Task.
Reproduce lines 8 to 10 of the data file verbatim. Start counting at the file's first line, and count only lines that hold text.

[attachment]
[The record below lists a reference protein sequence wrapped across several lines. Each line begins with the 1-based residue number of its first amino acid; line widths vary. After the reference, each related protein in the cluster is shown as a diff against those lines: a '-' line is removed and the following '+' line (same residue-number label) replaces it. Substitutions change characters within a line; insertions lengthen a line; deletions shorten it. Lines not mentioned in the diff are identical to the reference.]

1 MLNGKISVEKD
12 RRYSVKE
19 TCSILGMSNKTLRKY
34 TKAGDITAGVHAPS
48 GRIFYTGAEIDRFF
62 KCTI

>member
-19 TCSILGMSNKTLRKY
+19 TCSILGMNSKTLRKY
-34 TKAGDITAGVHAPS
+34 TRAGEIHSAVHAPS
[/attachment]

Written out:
>member
-19 TCSILGMSNKTLRKY
+19 TCSILGMNSKTLRKY